From regional middleweight to global heavyweight.
That is how two J.D. Power and Associates analysts sum up the extraordinary evolution of Chinaâ€™s automobile industry in just seven years.
In a new report entitled â€śInside Perspective,â€ť analysts Tim Dunne and Mao Xiao Min explain how China has leapfrogged past France, the U.K., Italy, Germany and Japan to become the worldâ€™s second-largest car market.
Car sales in China jumped from 800,000 vehicles in 2001, when the country joined the World Trade Organization and opened access to its domestic auto market, to 5.4 million units in 2007. Sales this year are expected to reach 6.2 million units.
Seven years ago, there were barely a dozen models for sale in China and a limited number of people with enough money to buy them. This year, auto makers will offer 72 brands and 299 car models, both imported and domestically produced.
Increased competition has led to a drop in prices as well as declining profit margins.
For example, six or seven years ago, dealers could count on a gross margin of RMB10,000-RMB15,000 ($1,205-$1,807) on certain vehicles that now may offer a profit of only RMB3,000-RMB5,000 ($413-719).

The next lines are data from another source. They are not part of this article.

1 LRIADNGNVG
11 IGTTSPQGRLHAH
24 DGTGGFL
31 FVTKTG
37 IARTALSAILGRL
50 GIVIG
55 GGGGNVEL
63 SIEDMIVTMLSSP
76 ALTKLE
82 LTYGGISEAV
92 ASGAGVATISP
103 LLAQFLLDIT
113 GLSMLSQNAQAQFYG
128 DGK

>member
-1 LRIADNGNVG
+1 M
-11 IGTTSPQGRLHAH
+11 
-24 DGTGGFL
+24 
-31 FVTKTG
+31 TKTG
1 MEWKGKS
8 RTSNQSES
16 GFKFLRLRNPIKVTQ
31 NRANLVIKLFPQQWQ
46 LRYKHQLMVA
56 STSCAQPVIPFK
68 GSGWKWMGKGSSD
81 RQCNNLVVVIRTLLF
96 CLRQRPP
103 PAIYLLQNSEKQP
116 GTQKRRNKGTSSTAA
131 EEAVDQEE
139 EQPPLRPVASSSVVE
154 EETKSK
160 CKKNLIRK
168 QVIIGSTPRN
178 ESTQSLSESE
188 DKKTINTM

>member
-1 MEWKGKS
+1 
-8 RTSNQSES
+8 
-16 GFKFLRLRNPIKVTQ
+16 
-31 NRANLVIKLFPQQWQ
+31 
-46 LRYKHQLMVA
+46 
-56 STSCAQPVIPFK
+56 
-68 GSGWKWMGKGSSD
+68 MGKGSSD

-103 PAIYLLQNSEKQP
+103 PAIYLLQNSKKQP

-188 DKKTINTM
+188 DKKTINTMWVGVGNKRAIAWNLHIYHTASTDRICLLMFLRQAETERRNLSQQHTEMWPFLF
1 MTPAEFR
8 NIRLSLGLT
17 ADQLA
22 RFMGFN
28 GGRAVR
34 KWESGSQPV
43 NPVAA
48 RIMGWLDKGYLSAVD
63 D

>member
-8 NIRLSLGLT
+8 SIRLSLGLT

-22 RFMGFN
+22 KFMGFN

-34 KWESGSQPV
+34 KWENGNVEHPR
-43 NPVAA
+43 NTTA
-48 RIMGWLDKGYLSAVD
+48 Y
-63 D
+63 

Nor is the selling as simple as it was then, when dealers essentially could refuse to dicker and name their price.
With increased sales volumes come bigger showrooms, more staff, larger inventories, increased security and additional money needed for marketing, the analysts say.
In time, successful Chinese dealers will have to learn the same lessons as their counterparts in the worldâ€™s advanced industrial nations, specifically how to attract and retain customers.
As the Chinese market matures, dealers will have to place an emphasis on service and parts sales, which in the U.S. generate more profits than new-vehicle sales.
China will surpass the U.S. to become the worldâ€™s largest auto market by 2020, the J.D. Power analysts predict.
Adding in commercial vehicles accelerates the timetable. China already is the worldâ€™s largest truck and bus maker, with sales of 3.2 million units in 2007. With these included in the total, the analysts expect China to surpass the U.S. as the globeâ€™s largest auto market by 2016 or 2017.